Passing: An Alternative History of Identity
Publisher: C Hurst & Co Publishers Ltd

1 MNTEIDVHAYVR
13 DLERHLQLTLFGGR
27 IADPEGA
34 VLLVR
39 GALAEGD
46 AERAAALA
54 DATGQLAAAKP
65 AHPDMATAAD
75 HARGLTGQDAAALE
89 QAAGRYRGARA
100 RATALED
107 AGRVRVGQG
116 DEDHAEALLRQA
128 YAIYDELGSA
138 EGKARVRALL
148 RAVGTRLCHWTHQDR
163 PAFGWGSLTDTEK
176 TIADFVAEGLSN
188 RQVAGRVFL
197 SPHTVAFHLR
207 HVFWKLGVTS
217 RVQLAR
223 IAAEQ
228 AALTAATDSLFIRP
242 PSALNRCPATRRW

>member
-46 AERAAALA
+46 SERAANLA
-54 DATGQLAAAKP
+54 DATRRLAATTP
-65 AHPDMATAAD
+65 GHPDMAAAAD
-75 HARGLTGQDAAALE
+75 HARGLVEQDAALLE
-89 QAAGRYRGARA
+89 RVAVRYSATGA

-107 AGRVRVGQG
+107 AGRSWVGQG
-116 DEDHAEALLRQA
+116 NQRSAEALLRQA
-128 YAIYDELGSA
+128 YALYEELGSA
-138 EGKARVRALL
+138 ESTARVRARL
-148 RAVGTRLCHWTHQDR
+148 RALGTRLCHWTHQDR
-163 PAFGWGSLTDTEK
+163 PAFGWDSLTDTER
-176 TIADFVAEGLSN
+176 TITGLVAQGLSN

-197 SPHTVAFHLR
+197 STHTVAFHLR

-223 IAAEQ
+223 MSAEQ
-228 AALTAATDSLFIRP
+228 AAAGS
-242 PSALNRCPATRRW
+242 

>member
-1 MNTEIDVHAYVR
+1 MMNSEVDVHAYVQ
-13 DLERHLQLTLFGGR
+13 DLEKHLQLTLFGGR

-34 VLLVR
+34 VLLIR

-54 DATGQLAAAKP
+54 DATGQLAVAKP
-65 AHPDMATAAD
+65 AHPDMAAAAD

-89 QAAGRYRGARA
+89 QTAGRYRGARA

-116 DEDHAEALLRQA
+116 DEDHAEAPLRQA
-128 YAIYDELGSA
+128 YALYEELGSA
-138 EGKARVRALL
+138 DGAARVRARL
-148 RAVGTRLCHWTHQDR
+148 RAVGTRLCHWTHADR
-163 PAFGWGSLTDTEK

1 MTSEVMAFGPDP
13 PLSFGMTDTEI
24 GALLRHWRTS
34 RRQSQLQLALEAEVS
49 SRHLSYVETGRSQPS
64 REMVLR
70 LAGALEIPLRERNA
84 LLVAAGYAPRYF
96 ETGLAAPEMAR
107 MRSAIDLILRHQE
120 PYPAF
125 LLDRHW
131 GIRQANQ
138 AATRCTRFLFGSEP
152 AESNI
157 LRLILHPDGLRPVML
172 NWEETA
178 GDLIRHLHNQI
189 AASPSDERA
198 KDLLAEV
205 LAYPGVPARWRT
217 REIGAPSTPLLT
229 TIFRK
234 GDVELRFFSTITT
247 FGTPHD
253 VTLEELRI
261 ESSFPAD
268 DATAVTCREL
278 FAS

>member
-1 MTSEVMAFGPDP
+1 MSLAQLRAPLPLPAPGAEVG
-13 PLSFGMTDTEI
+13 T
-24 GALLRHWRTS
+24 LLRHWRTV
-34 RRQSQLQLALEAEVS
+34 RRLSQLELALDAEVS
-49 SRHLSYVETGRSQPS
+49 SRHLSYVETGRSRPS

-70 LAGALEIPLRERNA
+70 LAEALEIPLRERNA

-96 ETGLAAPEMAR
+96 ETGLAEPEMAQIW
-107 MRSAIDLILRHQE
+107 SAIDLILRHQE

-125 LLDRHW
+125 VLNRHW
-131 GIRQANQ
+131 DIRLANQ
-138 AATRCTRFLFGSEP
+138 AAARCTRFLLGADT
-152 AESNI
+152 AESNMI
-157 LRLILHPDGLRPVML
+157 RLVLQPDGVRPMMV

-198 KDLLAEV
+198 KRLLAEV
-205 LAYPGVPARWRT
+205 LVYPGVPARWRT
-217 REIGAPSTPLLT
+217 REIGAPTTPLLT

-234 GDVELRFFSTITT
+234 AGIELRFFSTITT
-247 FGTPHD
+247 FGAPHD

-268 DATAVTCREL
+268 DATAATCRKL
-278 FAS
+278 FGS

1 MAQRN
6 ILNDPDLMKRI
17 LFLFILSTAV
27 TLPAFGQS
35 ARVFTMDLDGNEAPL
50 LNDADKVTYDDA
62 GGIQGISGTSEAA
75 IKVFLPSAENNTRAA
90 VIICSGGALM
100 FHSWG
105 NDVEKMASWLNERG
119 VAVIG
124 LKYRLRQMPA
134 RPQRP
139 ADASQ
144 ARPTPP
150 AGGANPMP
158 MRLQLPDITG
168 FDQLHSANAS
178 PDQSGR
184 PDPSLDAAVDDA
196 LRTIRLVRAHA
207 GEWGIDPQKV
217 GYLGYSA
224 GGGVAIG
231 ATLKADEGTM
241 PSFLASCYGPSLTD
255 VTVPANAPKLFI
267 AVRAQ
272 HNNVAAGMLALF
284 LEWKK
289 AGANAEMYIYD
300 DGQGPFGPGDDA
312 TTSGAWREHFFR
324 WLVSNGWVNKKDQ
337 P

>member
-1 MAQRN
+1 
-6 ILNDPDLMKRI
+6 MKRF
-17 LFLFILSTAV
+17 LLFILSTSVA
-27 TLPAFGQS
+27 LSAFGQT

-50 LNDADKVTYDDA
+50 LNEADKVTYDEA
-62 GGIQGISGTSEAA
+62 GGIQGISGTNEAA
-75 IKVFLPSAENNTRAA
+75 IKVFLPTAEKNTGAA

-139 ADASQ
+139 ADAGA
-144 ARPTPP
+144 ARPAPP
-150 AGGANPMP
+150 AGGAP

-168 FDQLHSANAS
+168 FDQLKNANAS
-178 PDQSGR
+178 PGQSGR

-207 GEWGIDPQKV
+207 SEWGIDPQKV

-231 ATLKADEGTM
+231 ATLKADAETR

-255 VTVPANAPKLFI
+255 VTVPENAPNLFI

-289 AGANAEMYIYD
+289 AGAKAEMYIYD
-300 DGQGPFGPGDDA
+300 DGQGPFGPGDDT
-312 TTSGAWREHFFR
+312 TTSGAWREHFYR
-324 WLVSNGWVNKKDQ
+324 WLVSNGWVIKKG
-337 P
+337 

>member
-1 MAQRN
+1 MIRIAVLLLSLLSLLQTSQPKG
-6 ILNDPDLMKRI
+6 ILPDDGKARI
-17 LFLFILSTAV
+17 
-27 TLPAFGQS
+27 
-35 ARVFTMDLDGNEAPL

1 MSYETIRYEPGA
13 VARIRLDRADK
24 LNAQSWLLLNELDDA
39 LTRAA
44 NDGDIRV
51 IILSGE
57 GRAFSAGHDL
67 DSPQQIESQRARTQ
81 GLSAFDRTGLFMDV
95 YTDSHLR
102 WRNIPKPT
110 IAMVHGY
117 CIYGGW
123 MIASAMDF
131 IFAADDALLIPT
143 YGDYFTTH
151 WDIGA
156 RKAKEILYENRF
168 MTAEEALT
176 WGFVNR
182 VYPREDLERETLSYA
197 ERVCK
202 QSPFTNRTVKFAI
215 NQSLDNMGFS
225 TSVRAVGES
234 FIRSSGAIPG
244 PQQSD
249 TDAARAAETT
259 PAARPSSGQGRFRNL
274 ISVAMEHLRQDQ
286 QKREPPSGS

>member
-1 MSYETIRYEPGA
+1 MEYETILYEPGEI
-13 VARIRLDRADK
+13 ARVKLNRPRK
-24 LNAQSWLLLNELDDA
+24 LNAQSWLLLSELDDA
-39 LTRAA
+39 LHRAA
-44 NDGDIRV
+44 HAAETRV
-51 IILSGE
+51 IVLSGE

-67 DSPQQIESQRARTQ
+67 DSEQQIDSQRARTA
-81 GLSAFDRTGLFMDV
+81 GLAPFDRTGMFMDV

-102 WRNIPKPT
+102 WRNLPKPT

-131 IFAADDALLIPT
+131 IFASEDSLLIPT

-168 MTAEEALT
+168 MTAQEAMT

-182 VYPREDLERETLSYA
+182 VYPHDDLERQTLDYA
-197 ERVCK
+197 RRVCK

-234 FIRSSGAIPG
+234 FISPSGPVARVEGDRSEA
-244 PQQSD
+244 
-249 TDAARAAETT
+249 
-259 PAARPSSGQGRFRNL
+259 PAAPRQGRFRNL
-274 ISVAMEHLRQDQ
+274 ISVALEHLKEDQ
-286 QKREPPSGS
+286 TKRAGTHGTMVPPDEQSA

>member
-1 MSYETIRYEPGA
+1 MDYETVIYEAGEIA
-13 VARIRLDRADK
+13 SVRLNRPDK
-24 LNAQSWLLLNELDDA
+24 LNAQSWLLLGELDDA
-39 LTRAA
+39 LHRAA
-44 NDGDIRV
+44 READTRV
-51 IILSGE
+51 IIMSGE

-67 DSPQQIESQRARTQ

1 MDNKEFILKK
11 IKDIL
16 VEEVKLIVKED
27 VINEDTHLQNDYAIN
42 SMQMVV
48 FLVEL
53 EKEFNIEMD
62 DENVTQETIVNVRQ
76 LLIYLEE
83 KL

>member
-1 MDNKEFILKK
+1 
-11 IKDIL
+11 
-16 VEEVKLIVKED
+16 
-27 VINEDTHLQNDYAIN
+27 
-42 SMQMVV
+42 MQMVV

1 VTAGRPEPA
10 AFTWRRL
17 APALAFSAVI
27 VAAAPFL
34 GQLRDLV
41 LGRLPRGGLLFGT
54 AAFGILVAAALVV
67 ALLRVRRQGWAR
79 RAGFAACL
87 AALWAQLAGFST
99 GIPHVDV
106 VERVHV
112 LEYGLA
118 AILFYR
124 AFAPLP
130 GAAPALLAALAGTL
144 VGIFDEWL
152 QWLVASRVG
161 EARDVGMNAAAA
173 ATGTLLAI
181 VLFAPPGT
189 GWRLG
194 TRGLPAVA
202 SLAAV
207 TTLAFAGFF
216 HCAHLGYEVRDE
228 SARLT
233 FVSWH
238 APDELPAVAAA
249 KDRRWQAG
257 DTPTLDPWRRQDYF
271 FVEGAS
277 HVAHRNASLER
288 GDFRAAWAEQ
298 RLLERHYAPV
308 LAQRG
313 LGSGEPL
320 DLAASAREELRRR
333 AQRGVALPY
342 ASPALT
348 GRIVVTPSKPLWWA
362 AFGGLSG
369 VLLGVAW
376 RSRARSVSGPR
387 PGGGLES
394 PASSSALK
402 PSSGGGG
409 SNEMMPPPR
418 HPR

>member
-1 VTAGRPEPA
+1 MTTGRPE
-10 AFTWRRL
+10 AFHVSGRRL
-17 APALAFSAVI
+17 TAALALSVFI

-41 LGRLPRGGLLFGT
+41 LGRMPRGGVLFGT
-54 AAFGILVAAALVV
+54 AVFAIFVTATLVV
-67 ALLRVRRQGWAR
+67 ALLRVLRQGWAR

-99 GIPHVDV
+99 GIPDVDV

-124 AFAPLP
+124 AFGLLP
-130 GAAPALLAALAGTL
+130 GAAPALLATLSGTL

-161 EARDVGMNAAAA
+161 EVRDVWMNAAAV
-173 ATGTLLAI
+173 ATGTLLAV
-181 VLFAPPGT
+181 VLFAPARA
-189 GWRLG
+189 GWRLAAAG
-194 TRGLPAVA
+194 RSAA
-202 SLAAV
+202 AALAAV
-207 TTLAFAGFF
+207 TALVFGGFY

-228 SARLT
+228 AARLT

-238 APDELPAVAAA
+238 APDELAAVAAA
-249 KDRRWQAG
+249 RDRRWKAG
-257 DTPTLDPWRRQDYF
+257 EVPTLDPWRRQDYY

A slave woman in 1840s America dresses as a white disabled man to escape to freedom. A twenty-first-century black rights activist who is white is publicly shamed for inventing an African heritage. A Victorian explorer disguises himself as a Muslim undergoing circumcision to enter Islam's forbidden holy city. A trans girl is forced to take off her dress before school where she's only recognised as a boy. A Palestinian woman acting as a Jewish settler passes through Israeli checkpoints while a Jew befriends Syrians by Arabising his name. All of them have 'passed' performing or claiming an identity that society hasn't assigned them or assumed to be theirs. The word was first popularised in racial terms but the passing phenomenon is as old as human culture--today it's associated with communities or identities from class and gender to religion and sexuality. For as long as we've sought to label each other and ourselves there have been those falling or stepping between the drawn boundaries. Exploring fictional historical and present- day stories including her own Lipika Pelham reflects on passing's innumerable contexts and what they tell us about belonging and identity. Passing is a rich and timely social history of the self.
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